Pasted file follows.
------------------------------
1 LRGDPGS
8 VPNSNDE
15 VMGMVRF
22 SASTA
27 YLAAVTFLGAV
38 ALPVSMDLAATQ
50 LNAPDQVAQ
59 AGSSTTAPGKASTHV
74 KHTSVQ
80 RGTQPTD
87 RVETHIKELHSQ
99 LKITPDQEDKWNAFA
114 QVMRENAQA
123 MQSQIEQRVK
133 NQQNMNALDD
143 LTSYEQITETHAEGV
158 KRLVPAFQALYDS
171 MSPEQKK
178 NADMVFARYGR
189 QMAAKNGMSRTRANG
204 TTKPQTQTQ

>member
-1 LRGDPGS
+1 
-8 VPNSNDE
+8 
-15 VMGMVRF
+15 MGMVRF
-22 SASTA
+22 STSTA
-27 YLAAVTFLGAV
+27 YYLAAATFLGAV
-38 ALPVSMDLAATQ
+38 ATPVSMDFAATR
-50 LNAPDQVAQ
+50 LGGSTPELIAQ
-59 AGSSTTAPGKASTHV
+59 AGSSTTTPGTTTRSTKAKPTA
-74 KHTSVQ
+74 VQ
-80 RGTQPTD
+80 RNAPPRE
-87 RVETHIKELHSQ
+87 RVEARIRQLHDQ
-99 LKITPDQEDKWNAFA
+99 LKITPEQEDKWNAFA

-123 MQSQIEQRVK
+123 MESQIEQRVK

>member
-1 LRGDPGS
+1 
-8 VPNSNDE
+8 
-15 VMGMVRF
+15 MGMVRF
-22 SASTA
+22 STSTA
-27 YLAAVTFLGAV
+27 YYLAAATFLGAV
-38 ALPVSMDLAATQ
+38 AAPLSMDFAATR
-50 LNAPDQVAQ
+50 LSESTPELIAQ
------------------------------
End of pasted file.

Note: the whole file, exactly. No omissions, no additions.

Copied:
1 LRGDPGS
8 VPNSNDE
15 VMGMVRF
22 SASTA
27 YLAAVTFLGAV
38 ALPVSMDLAATQ
50 LNAPDQVAQ
59 AGSSTTAPGKASTHV
74 KHTSVQ
80 RGTQPTD
87 RVETHIKELHSQ
99 LKITPDQEDKWNAFA
114 QVMRENAQA
123 MQSQIEQRVK
133 NQQNMNALDD
143 LTSYEQITETHAEGV
158 KRLVPAFQALYDS
171 MSPEQKK
178 NADMVFARYGR
189 QMAAKNGMSRTRANG
204 TTKPQTQTQ

>member
-1 LRGDPGS
+1 
-8 VPNSNDE
+8 
-15 VMGMVRF
+15 MGMVRF
-22 SASTA
+22 STSTA
-27 YLAAVTFLGAV
+27 YYLAAATFLGAV
-38 ALPVSMDLAATQ
+38 ATPVSMDFAATR
-50 LNAPDQVAQ
+50 LGGSTPELIAQ
-59 AGSSTTAPGKASTHV
+59 AGSSTTTPGTTTRSTKAKPTA
-74 KHTSVQ
+74 VQ
-80 RGTQPTD
+80 RNAPPRE
-87 RVETHIKELHSQ
+87 RVEARIRQLHDQ
-99 LKITPDQEDKWNAFA
+99 LKITPEQEDKWNAFA

-123 MQSQIEQRVK
+123 MESQIEQRVK

>member
-1 LRGDPGS
+1 
-8 VPNSNDE
+8 
-15 VMGMVRF
+15 MGMVRF
-22 SASTA
+22 STSTA
-27 YLAAVTFLGAV
+27 YYLAAATFLGAV
-38 ALPVSMDLAATQ
+38 AAPLSMDFAATR
-50 LNAPDQVAQ
+50 LSESTPELIAQ